Old 01-27-2014, 11:30 AM
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OKm, maybe.
Harrison was gone in 2008, Wayne caught 4 td passes in 2011, Clark caught 2.
Did they break their necks too?


Were mannings' replacement QB's really that bad?
OK, Painter was really bad, no argument there.
Orlov-who-sky? Exchange student from the NHL, right?

But Kerry Collins played in the league for a long long time fopr lotsa teams, he hadta have something on the ball, something that wouldn't make those recievers do NOTHING all year?
No question Peyton's absence from the team that year was the primary reason the Colts went 2-14. That complex offense was Peyton's and no one else could run it.
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Old 01-27-2014, 11:44 AM
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Personally I think these sort of comparisons are pointless when folks incorporate performance numbers and other statistics. There are just too many variable at work that determine the career of a NFL QB (or any pro athlete).

To me a QB is all about being the offensive leader and being reliably consistent with judgement/play calls. Driving to the goal and capping with a winning pass > driving to the goal and throwing a dumb pass for a pick. Not many QB's have that sort of ability.

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Old 01-27-2014, 11:46 AM
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To me a QB is all about being the offensive leader and being reliably consistent with judgement/play calls. Driving to the goal and capping with a winning pass > driving to the goal and throwing a dumb pass for a pick. Not many QB's have that sort of ability.
I always considered Favre top 3 all time until, at the end of his career, he ended most playoff runs with passes to the guys on the other team.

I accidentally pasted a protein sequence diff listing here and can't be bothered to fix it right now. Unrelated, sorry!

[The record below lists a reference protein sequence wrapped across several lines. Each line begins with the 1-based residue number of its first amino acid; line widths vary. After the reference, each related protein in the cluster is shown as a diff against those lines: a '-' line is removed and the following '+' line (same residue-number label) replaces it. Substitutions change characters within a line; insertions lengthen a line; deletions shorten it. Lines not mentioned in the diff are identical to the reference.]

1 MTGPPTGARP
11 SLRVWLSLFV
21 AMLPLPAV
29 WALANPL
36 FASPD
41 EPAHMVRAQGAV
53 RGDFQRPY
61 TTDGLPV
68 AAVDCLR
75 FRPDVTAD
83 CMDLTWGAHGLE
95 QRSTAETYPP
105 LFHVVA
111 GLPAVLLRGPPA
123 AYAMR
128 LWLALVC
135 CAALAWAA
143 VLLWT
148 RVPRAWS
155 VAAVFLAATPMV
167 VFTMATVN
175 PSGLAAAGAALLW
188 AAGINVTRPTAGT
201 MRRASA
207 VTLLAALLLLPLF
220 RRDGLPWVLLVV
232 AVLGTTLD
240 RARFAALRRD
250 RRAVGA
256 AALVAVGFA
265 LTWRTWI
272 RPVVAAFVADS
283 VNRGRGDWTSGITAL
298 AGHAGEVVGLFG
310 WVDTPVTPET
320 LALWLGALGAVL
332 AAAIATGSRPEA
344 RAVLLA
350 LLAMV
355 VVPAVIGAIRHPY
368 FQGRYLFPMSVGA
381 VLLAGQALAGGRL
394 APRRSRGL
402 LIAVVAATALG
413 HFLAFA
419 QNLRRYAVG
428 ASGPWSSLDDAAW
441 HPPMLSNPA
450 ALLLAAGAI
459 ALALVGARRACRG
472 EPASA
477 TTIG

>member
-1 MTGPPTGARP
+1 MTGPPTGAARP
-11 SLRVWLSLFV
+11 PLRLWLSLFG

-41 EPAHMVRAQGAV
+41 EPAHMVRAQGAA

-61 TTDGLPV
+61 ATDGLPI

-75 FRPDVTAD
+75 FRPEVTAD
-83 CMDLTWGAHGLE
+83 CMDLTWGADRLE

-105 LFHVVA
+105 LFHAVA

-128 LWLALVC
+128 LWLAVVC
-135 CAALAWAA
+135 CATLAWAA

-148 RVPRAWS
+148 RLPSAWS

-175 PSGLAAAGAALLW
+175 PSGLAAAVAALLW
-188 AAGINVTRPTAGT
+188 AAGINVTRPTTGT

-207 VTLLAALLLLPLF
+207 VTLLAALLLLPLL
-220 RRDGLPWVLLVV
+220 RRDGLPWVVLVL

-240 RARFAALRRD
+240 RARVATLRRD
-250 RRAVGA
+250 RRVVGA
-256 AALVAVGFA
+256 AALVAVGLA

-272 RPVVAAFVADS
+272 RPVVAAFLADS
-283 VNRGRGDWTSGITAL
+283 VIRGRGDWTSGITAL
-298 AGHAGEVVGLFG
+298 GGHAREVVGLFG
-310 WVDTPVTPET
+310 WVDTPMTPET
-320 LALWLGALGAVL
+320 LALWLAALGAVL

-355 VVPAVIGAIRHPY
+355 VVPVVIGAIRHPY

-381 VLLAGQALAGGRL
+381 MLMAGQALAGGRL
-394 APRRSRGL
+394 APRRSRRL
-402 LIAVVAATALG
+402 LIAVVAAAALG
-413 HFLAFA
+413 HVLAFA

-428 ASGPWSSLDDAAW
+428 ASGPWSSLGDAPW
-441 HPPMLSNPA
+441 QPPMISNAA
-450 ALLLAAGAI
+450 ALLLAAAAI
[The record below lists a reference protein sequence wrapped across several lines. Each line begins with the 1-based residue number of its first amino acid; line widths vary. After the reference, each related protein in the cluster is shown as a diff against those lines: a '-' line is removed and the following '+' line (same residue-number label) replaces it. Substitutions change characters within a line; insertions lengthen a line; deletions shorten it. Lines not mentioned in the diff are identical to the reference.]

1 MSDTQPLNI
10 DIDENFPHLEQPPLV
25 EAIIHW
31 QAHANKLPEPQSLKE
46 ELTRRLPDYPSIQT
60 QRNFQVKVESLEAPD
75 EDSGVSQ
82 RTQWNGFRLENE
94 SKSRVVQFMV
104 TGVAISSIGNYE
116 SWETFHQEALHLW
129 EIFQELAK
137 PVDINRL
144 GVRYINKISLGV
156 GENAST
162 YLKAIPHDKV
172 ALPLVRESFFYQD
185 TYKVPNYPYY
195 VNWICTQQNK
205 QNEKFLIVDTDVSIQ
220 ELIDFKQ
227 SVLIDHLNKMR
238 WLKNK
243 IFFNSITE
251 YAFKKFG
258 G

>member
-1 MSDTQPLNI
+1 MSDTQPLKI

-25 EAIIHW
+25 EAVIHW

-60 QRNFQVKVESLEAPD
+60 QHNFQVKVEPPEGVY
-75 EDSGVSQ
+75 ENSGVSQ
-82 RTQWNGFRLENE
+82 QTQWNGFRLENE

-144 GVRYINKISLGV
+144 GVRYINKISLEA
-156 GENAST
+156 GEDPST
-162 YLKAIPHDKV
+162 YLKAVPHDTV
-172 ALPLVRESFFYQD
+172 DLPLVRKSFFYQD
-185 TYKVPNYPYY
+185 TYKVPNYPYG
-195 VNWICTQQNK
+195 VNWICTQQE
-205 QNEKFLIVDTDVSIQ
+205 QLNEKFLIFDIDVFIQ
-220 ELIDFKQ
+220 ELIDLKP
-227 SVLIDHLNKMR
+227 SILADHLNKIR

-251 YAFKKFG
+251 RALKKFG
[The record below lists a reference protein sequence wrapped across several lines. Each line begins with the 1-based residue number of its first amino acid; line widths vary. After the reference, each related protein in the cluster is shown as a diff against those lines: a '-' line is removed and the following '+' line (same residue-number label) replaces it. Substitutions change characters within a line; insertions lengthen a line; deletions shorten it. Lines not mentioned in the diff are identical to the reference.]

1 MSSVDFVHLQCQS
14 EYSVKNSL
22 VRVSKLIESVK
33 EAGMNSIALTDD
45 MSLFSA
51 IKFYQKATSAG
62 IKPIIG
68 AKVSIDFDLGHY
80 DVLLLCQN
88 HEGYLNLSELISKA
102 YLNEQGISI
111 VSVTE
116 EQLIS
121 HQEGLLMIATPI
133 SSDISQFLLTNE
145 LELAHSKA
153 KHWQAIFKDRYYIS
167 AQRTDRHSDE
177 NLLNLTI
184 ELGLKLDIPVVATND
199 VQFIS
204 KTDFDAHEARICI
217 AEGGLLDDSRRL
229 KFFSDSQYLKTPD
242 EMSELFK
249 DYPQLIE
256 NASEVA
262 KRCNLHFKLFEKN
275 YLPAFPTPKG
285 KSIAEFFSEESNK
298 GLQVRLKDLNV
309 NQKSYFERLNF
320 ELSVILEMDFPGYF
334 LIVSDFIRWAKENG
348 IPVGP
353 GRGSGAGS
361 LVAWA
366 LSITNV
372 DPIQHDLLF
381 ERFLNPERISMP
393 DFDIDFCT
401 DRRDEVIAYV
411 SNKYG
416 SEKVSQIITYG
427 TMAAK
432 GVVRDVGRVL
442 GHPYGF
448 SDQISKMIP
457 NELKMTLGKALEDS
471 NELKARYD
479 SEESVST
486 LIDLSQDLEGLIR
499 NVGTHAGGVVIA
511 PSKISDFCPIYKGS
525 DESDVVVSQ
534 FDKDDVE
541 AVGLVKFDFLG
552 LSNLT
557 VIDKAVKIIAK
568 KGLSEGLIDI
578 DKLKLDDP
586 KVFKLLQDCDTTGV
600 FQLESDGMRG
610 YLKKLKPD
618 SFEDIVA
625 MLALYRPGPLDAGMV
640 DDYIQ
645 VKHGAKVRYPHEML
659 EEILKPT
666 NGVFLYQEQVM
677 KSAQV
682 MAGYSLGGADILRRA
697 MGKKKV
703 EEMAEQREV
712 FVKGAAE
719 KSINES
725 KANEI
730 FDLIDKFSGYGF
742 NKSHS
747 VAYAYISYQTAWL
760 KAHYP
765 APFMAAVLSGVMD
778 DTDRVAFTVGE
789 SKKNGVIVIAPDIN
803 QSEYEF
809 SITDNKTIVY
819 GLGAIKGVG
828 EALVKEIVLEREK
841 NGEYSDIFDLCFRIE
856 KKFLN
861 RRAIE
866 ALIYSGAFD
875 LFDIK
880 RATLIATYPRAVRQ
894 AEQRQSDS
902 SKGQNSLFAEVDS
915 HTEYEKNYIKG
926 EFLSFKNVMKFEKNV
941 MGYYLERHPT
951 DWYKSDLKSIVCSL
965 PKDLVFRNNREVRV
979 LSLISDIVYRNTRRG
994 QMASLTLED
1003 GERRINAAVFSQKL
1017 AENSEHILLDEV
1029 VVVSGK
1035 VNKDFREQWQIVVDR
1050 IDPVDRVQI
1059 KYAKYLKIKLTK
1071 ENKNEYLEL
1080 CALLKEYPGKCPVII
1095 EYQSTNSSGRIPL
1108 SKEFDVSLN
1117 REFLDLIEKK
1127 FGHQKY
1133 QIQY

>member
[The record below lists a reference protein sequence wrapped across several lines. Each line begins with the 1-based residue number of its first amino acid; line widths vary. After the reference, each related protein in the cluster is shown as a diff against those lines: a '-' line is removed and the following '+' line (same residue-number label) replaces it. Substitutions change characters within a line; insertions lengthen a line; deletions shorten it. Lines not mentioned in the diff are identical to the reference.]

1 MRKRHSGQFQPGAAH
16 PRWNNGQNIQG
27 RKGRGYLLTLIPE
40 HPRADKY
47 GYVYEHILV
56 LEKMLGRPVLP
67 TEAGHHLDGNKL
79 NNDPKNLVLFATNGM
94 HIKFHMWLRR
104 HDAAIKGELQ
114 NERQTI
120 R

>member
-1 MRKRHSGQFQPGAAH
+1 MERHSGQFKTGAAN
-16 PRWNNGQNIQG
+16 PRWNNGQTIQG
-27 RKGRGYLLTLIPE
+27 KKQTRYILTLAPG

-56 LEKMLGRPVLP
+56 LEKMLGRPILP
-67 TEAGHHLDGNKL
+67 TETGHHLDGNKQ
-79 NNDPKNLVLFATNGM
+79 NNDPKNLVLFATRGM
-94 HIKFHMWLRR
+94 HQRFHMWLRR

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Old 01-27-2014, 11:50 AM
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I always considered Favre top 3 all time until, at the end of his career, he ended most playoff runs with passes to the guys on the other team.
He was always a risk taker. That's what made so much fun to watch back in the early 90s.

Sure, it didn't always work out, but those were fun games to watch. I loved it and hated it at the same time.

It's better than watching Brady or Marino, for that matter.
Old 01-27-2014, 12:03 PM
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He was always a risk taker. That's what made so much fun to watch back in the early 90s.

Sure, it didn't always work out, but those were fun games to watch. I loved it and hated it at the same time.

It's better than watching Brady or Marino, for that matter.
Absolutely. At the end of his career Favre could still sling it off of his back foot 60 yards and hit a receiver on the sideline on the hands with a DB draped on him like a blanket. Good times.
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Old 01-27-2014, 12:13 PM
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I read recently that Manning takes over the Offensive Coordinator's clicker during team sessions and the team immediately perks up.
.
As far as the topic, I really don't care.
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Old 01-27-2014, 01:02 PM
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Quote:
Originally Posted by JavaBrewer View Post
Personally I think these sort of comparisons are pointless when folks incorporate performance numbers and other statistics. There are just too many variable at work that determine the career of a NFL QB (or any pro athlete).

To me a QB is all about being the offensive leader and being reliably consistent with judgement/play calls. Driving to the goal and capping with a winning pass > driving to the goal and throwing a dumb pass for a pick. Not many QB's have that sort of ability.
LOL, of course it's pointless, it's all subjective. That's part of what makes it fun.



There was a time when Elway was famous for game-winning drives. He was the best at comeback wins, while other QBs didn't have to come back from behind because they were already ahead. Elway was AWESOME for part of those years, but for the rest he was just so so like the small-market team he played for. His teams sucked for a long time, until he finally won two superbowls and retired.
Loved how the guy played the game, strong arm, good control, certainly ONE of the best.
'cept he went to stanford.


Anyone remember the story about Montana during "the drive"?
Quote:
Joe Montana
Super Bowl XXIII (Miami, FL)